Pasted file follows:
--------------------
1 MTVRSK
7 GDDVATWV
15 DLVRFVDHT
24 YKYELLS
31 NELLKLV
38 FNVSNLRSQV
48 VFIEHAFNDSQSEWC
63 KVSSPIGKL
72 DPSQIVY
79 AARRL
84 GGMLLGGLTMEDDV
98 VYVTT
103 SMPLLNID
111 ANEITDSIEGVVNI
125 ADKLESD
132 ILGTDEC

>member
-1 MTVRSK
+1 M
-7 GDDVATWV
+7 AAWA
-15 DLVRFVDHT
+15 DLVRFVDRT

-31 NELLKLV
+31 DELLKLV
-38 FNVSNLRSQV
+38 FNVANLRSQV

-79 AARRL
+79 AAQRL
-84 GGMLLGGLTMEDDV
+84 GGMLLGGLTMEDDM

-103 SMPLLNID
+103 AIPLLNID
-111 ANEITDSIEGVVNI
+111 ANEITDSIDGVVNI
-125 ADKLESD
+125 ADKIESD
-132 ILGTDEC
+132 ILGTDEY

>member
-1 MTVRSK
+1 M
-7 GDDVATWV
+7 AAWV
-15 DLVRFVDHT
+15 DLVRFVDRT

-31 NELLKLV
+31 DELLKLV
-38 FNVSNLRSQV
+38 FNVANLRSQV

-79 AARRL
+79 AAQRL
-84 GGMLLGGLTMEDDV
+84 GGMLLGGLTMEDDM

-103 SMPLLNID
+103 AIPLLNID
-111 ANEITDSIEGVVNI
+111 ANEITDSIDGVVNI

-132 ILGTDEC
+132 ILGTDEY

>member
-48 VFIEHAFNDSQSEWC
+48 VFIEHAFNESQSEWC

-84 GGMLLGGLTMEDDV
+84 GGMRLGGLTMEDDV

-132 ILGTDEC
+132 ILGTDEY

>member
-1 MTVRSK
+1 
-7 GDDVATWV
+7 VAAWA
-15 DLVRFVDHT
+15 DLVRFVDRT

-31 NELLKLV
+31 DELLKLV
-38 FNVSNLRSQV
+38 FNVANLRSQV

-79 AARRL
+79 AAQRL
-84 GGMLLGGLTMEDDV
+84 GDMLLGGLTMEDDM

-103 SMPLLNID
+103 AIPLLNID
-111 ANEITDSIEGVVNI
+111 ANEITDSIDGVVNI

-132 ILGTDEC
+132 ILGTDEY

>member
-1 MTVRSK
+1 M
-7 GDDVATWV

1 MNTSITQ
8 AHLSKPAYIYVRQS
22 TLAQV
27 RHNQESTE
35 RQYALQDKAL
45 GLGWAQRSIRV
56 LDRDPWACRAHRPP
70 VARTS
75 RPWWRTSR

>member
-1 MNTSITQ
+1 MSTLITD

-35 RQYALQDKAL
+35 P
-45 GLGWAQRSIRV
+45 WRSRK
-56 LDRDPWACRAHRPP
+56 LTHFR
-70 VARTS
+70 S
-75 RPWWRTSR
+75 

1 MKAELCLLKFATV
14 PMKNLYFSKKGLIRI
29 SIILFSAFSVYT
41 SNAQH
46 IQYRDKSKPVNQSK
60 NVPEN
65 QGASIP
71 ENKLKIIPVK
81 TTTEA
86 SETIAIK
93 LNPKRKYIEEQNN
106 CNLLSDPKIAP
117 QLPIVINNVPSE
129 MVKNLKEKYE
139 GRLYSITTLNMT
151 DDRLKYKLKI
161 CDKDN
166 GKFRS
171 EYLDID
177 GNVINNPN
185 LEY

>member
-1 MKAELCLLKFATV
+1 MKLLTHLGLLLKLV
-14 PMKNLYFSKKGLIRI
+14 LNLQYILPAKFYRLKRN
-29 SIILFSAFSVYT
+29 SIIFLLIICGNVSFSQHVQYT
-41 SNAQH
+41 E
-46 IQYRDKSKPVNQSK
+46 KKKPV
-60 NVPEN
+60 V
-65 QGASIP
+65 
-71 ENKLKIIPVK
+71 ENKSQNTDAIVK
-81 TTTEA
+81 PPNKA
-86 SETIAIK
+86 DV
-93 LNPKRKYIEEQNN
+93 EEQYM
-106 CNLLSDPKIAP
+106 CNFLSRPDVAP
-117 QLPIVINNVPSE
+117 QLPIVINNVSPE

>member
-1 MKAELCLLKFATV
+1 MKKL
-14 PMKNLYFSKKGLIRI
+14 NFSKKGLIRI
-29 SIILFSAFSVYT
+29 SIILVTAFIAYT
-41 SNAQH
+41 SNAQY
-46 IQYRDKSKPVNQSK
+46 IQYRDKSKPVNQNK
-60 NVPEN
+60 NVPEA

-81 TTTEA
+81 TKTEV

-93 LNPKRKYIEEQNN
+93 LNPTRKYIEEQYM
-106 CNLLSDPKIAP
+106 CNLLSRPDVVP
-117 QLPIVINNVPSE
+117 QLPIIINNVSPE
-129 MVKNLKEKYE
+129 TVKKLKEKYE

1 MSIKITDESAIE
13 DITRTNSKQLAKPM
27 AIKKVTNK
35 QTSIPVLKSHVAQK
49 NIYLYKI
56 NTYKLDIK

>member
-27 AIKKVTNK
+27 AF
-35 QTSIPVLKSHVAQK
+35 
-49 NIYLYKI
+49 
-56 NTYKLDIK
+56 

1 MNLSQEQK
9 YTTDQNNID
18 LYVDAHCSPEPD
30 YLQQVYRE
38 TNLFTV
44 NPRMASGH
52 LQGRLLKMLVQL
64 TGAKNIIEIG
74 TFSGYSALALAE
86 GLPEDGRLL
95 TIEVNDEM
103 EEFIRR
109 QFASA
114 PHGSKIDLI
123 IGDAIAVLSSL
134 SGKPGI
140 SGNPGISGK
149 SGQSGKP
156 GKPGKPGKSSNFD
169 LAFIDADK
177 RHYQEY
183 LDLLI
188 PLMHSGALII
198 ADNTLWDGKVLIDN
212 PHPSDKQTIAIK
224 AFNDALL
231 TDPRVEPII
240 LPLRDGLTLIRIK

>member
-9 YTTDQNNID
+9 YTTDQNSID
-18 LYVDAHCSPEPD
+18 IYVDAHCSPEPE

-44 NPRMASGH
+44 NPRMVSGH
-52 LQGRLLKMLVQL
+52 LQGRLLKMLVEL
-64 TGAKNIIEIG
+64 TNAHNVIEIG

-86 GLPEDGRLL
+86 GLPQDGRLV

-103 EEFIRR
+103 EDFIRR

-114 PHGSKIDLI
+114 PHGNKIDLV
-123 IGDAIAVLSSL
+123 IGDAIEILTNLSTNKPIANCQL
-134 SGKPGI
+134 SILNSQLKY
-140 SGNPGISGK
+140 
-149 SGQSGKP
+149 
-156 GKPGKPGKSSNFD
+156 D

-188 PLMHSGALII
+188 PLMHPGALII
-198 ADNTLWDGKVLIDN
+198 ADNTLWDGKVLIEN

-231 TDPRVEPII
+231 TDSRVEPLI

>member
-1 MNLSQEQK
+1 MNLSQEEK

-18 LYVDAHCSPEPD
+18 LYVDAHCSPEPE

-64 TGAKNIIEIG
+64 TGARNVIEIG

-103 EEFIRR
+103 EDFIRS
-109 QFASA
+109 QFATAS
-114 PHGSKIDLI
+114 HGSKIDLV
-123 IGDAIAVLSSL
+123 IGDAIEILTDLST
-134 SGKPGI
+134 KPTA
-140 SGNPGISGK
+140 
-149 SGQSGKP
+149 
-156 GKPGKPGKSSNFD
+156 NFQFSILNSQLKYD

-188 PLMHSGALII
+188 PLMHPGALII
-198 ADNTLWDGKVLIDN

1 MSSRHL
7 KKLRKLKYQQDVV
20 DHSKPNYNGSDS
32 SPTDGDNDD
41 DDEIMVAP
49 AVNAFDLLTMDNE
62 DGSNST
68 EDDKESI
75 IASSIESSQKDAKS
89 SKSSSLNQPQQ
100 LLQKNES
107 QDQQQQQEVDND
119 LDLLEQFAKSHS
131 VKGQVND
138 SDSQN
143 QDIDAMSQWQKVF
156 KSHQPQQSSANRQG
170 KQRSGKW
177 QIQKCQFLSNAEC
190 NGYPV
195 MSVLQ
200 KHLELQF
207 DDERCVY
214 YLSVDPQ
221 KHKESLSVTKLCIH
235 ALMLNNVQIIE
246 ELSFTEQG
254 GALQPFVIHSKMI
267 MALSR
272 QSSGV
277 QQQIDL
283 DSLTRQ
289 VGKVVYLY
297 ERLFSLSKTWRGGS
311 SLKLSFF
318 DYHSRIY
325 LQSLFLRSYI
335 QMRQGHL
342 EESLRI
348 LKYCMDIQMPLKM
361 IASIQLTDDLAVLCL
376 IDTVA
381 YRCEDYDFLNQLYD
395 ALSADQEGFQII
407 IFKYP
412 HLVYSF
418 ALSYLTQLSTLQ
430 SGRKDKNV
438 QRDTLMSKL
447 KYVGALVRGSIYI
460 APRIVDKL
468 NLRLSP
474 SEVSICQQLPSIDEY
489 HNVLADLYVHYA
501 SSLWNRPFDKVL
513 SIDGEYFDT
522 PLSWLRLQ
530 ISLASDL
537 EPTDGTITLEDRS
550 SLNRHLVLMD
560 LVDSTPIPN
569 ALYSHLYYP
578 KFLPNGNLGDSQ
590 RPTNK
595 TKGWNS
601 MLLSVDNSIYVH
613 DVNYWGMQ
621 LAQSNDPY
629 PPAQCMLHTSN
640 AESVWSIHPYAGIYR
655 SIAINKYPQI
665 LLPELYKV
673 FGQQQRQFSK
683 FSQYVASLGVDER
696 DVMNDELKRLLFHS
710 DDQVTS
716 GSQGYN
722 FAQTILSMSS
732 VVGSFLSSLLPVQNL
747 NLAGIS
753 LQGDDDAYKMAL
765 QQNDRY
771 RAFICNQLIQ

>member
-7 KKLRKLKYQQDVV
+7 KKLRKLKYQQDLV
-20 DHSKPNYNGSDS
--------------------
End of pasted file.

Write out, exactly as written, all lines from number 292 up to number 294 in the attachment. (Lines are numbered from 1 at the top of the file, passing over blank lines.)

41 DDEIMVAP
49 AVNAFDLLTMDNE
62 DGSNST